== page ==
The Tech - Online EditionMIT's oldest and largest
newspaper & the first
newspaper published
on the web
Boston Weather: 42.0°F | Partly Cloudy

Fox News Journalists Freed After Declaring Conversion on Videotape

By Steven Erlanger
THE NEW YORK TIMES


JERUSALEM

Two journalists kidnapped in Gaza were released unharmed on Sunday after being forced at gunpoint to say on a videotape that they had converted to Islam.

The two journalists for Fox News — Steve Centanni, 60, an American correspondent, and Olaf Wiig, 36, a freelance cameraman from New Zealand — were held for 13 days in an abandoned garage in the Gaza Strip as hostages of a previously unknown group calling itself the Holy Jihad Brigades.

“I’m really fine, healthy, in good shape and so happy to be free,” Centanni told Fox News. He said that the two had been forced at gunpoint to say that they were converting to Islam and had taken Muslim names. “I have the highest respect for Islam,” he said. “But it was something we felt we had to do because they had the guns and we didn’t know what the hell was going on.”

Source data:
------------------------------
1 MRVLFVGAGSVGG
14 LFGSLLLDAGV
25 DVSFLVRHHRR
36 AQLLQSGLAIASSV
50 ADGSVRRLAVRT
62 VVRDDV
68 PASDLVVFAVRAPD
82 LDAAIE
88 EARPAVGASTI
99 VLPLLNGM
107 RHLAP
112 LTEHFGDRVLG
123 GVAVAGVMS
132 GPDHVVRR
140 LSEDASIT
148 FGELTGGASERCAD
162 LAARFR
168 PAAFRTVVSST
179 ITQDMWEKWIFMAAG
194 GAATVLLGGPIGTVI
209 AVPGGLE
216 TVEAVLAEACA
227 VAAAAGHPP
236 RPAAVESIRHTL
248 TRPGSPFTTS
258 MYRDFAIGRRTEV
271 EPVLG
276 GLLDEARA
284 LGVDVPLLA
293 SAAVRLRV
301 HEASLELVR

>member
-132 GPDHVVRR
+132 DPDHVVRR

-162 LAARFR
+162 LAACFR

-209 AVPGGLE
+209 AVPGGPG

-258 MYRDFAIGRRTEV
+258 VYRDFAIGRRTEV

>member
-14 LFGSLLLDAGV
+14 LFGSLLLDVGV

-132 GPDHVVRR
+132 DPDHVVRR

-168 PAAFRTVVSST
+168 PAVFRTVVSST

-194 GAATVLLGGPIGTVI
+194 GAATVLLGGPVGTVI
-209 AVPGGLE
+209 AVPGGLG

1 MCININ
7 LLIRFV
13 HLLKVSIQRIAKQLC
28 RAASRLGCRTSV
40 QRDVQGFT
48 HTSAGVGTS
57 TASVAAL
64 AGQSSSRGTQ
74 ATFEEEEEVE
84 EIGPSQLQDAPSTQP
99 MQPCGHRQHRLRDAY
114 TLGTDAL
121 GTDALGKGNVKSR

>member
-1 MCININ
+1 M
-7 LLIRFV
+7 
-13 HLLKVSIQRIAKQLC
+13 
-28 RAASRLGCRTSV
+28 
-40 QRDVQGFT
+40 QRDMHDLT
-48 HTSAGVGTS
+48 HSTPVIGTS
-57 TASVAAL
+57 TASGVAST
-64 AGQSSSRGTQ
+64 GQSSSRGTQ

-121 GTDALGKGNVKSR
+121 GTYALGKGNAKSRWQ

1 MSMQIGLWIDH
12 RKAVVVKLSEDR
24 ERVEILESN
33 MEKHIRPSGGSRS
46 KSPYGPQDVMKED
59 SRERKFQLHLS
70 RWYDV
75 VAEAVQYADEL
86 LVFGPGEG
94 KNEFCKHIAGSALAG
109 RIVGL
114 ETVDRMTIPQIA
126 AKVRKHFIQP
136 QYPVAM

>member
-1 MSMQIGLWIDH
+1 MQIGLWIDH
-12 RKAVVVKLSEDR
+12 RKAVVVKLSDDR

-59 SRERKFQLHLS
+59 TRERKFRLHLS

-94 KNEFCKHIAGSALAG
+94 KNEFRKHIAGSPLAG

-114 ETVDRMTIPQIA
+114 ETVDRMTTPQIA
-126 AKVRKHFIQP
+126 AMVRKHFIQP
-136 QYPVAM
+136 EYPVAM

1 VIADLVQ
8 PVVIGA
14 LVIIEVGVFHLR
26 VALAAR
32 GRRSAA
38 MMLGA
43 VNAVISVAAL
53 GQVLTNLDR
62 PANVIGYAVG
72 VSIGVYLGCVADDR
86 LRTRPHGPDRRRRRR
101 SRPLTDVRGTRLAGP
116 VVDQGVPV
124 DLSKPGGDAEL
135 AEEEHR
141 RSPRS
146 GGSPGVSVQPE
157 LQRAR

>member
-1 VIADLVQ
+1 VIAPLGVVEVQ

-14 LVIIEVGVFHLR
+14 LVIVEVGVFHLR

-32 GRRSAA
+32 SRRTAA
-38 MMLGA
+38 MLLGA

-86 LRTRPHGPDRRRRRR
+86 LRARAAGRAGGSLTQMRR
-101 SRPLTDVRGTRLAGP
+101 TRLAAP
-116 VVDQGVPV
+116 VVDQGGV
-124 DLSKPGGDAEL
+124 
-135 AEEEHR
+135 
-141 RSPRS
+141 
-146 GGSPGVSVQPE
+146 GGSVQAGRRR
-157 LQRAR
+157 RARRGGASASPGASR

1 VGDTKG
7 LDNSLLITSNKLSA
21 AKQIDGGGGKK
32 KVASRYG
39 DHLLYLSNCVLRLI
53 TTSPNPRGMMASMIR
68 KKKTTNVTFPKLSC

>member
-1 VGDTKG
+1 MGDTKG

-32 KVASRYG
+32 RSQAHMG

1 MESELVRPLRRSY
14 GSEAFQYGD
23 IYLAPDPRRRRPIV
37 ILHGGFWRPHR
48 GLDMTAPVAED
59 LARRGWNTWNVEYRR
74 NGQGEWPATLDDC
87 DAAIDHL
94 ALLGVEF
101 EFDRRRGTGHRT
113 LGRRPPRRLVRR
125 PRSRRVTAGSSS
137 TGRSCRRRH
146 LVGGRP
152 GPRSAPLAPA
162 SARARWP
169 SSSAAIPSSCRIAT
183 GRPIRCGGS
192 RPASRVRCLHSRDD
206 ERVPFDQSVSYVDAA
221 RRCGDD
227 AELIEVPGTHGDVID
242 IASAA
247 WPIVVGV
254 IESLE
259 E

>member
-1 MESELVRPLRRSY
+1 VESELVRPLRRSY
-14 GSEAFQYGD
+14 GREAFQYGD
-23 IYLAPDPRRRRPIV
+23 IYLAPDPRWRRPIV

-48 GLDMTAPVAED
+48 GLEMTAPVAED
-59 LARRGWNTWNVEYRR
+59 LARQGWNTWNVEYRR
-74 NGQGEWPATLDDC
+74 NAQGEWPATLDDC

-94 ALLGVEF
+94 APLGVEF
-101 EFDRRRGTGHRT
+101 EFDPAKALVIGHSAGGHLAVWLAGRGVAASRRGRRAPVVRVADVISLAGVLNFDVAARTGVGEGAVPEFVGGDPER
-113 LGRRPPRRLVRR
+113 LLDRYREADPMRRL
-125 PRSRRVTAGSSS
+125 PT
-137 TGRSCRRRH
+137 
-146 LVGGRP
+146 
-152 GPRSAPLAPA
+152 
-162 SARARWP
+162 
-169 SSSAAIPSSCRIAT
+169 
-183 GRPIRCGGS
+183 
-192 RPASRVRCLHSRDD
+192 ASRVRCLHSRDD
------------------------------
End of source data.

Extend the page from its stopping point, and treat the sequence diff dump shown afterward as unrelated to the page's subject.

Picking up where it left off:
Earlier on Sunday, their captors delivered a video showing the two men in Arab robes reading from the Quran to indicate their conversion.

After their release, the two men were brought to a hotel in Gaza to be greeted by colleagues. They then met with the prime minister of the Palestinian Authority, Ismail Haniya of Hamas, who had called for their captors to free them.

He dismissed suggestions that any group associated with al-Qaida was in Gaza and said of the kidnappers, “These are young men who carried out the action out of private beliefs.”

But the identities of the kidnappers were a puzzle, and there were no immediate arrests. Nor was there any immediate indication of a ransom payment. The kidnappers demanded that the United States release all Muslim prisoners, but they threatened no particular consequences.

In Gaza, there was speculation that the group consisted of angry or disaffected members of various militant groups trying to embarrass Haniya and President Mahmoud Abbas of Fatah. Others suggested a private grievance. In a brief news conference, Wiig said he hoped the kidnapping would not prevent foreign journalists from covering Gaza. “That would be a great tragedy for the people of Palestine and especially for the people of Gaza,” he said.

Wiig’s wife, Anita McNaught, a television journalist, thanked Palestinian officials and Fox News for their efforts. The men refused to take questions. They traveled to the Erez border crossing and entered Israel.